The regime of Bashar Assad on Friday said its forces entered the flash-point town of Manbij in northern Syria.
Raising the Syrian flag over Manbij, the Assad regime army said it "guarantees full security for all Syrian citizens and others present" in the town, which previously was home to a U.S. military base.
The announcement came moments after the People's Protection Units (YPG) terror group called on regime to take control of Manbij as the countdown for Turkey's crossborder counterrorism operation was underway. The group, which Turkey regards as the Syrian branch of the PKK terrorist group, said its fighters had previously withdrawn from Manbij to fight Daesh in eastern Syria.
In a statement shared on Twitter, the YPG said it invited the Syrian regime "to send its armed forces to take over these positions and protect Manbij in the face of Turkish threats."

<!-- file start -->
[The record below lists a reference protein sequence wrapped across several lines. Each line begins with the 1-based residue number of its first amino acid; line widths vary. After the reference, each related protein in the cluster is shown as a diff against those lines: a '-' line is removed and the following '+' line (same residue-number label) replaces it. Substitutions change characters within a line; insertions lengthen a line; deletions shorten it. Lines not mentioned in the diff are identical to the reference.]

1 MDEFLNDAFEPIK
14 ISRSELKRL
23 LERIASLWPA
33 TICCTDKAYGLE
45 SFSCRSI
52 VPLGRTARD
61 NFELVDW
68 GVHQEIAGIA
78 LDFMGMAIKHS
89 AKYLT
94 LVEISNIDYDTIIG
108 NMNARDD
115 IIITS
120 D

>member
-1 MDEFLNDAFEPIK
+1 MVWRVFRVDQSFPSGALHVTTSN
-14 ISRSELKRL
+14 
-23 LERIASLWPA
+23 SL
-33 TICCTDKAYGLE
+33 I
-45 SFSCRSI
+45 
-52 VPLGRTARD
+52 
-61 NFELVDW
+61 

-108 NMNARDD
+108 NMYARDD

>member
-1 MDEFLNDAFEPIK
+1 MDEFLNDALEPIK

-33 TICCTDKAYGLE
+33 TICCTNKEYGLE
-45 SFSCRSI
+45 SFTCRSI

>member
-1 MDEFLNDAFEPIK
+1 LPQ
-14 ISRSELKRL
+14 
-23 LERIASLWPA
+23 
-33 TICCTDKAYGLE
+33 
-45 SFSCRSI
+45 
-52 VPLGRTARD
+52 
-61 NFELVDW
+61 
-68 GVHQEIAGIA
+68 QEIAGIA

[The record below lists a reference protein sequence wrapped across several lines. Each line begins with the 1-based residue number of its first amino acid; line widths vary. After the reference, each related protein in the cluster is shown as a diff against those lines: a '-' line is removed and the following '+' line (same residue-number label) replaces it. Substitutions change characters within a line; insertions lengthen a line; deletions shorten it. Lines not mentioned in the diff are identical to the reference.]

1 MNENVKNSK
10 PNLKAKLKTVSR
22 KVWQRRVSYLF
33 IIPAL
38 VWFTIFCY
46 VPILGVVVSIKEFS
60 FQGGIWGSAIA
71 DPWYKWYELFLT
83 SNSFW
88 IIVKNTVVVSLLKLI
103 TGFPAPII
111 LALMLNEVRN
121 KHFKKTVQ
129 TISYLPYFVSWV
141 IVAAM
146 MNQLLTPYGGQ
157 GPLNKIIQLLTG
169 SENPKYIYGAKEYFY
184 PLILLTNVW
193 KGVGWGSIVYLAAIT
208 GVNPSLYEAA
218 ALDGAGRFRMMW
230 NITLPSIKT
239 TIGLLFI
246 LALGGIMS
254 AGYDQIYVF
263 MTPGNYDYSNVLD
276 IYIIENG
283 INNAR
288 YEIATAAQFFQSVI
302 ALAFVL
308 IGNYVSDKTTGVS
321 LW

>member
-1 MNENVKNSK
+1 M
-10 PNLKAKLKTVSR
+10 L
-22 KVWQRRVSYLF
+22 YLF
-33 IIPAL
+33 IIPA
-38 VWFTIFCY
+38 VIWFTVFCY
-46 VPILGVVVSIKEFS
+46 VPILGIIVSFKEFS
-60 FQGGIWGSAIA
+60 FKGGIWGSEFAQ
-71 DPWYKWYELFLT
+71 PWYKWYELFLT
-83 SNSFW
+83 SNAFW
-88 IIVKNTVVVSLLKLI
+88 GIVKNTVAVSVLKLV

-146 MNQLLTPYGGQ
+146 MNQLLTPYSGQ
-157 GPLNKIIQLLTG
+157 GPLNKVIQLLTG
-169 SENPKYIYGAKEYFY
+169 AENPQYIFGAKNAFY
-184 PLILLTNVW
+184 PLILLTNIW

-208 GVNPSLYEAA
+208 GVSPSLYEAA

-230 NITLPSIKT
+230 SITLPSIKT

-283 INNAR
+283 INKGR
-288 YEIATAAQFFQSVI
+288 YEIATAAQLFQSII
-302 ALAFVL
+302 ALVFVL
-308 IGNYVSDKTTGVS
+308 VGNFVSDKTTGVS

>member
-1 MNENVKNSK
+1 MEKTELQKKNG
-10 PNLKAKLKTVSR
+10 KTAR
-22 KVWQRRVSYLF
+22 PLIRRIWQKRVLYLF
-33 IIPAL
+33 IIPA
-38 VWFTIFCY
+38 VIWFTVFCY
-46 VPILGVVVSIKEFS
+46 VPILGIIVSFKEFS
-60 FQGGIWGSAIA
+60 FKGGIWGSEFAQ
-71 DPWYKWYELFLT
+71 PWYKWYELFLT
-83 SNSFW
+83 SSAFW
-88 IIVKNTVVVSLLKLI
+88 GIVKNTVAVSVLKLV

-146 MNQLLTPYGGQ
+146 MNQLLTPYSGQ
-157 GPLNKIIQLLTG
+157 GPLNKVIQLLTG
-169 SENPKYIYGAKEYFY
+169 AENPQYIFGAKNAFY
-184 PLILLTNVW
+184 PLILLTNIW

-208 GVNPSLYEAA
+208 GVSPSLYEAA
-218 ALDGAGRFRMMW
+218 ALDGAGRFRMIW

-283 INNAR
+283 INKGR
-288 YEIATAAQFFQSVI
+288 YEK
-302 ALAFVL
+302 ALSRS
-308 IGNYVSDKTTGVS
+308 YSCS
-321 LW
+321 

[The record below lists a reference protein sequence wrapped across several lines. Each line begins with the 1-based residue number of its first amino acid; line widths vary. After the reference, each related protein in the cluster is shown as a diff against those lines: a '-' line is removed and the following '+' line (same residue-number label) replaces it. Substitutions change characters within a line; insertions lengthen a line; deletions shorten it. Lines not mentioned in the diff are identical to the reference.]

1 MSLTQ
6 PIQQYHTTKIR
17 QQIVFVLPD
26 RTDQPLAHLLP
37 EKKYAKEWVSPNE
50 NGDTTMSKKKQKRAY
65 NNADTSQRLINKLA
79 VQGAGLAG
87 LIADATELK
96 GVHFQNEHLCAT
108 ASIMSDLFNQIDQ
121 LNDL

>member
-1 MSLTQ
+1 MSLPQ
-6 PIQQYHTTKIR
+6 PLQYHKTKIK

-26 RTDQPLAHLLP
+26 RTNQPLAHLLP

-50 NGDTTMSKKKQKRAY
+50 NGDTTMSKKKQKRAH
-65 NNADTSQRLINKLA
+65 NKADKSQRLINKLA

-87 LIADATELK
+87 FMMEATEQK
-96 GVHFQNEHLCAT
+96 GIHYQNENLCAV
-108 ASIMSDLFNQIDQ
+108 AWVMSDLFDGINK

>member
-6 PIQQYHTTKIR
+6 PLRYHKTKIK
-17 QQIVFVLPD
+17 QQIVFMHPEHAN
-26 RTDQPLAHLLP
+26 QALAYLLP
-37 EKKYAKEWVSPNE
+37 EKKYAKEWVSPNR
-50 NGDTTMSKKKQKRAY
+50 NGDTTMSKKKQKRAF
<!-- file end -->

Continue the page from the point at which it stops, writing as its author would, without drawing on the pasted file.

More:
However, the group deleted the tweet sent around 8 a.m. but later in the day reposted the same statement.
The Kremlin welcomed the regime's entry into Manbij as spokesman Dmitry Peskov on Friday described the development as a "positive step" that could help "stabilize the situation."
On Wednesday, Washington announced it would be withdrawing all of its troops from Syria, following a conversation between Erdoğan and U.S. President Donald Trump over an imminent Turkish cross-border operation to eliminate the YPG. Following Trump's move, Erdoğan said Friday that Turkey had decided to postpone its cross-border operation into areas controlled by the YPG in eastern Syria for some time.
So far, Turkey has carried out two successful operations, Operation Euphrates Shield and Operation Olive Branch, against the Daesh and YPG terrorist groups in the northern Syrian towns of Jarablus, al-Rai, Dabiq, al-Bab and Afrin. The third operation is expected to target locations east of the Euphrates River as President Recep Tayyip Erdoğan announced recently.